written by: andrel
In the first post I made on this blog, I went over a bit of my background and highlighted that I work in the Commercial Real Estate Valuation field. As I continue to learn new things daily about the business, I've found there is a significant amount of crossover between the concepts I'm learning in my line of work and just everyday living. Figuring out the crossovers and making the connections help simplify concepts when I'm explaining them to those outside of my work (especially Kryzia). One of the concepts that I love to connect is the principle of Highest and Best Use (HABU). This week's post is a bit short, but it gets straight to the point.
Put simply, the principle of Highest and Best Use (HABU) in my field simply looks at a piece of land in a hundred different ways to figure out what should be done to get the maximum potential out of a particular site. Here's the perfect example: Imagine you are in the heart of downtown Toronto at the intersection of Yonge and Dundas. Once you hear the word "downtown", what immediately pops into your mind? You must be picturing a bunch of buildings. For those of you who aren't natives of the Greater Toronto Area, the intersection of Yonge and Dundas features one of the city's most prestigious malls: the Eaton Centre. Surrounding the mall is a large number of high rise condominiums and office towers. If you take a good look around that intersection, everything there seems to fit. It's the principle of HABU in practice.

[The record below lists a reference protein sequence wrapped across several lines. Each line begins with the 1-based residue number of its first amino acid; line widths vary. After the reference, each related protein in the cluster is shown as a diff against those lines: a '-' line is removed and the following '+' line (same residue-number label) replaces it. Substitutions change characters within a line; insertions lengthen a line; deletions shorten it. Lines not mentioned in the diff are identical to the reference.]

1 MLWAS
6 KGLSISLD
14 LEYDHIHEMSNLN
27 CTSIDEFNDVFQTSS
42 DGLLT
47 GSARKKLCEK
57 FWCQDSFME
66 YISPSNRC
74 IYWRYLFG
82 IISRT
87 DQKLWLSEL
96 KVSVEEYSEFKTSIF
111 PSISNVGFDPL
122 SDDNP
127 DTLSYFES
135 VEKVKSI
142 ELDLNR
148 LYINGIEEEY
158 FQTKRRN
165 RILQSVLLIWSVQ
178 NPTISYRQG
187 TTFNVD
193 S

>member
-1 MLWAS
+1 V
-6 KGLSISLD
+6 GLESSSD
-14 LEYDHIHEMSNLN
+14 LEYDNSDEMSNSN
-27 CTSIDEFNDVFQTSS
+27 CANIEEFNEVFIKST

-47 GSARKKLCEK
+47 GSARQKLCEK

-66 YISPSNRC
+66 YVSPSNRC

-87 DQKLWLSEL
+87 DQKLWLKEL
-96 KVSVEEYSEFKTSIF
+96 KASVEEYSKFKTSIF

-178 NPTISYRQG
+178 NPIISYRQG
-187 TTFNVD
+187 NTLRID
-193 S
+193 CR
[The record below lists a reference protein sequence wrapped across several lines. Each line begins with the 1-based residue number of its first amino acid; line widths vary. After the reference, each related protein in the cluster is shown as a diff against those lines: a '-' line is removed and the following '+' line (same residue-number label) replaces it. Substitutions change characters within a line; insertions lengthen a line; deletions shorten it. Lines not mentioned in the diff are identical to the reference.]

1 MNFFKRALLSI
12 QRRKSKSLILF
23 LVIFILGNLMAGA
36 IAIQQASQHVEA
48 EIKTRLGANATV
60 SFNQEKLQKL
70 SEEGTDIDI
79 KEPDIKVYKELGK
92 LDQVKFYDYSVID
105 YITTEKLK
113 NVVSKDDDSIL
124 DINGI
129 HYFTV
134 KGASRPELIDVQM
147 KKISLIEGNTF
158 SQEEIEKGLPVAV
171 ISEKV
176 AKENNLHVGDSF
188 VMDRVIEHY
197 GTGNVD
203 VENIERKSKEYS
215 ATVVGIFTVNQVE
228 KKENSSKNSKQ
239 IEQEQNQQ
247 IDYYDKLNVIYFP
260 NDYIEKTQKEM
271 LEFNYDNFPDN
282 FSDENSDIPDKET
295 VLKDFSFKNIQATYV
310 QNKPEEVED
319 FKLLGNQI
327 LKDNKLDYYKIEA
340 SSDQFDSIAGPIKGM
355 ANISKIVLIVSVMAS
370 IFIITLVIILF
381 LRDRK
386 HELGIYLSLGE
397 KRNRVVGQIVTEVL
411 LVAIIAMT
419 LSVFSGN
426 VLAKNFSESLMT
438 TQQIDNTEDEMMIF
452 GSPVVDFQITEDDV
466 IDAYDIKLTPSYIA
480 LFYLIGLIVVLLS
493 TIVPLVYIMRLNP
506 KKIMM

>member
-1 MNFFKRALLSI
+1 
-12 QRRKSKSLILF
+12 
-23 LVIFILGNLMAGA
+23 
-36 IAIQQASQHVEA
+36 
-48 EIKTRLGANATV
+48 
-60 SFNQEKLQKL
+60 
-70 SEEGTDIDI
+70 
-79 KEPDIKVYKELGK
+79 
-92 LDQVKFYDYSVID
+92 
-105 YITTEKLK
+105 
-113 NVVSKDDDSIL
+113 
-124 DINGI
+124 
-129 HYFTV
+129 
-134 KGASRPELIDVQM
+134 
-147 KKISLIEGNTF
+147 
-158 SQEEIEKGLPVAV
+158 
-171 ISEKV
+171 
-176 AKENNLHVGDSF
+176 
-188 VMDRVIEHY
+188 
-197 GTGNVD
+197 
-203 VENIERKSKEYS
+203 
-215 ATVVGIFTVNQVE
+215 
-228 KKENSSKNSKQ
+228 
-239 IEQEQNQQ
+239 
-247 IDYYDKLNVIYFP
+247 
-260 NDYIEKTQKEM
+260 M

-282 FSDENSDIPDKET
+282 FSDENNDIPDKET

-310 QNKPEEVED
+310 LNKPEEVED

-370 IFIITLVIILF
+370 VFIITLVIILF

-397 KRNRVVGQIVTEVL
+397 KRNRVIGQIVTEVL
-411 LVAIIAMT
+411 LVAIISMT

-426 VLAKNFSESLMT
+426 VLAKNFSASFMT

But then imagine if in the midst of the big mall, the condos, and the office towers, you find a one-storey home right in the middle of it all. Immediately, your face frowns: Something clearly doesn't fit, right? Having a one-storey home in the midst of a busy intersection filled with a mall, condos, and office towers isn't the best practice of HABU.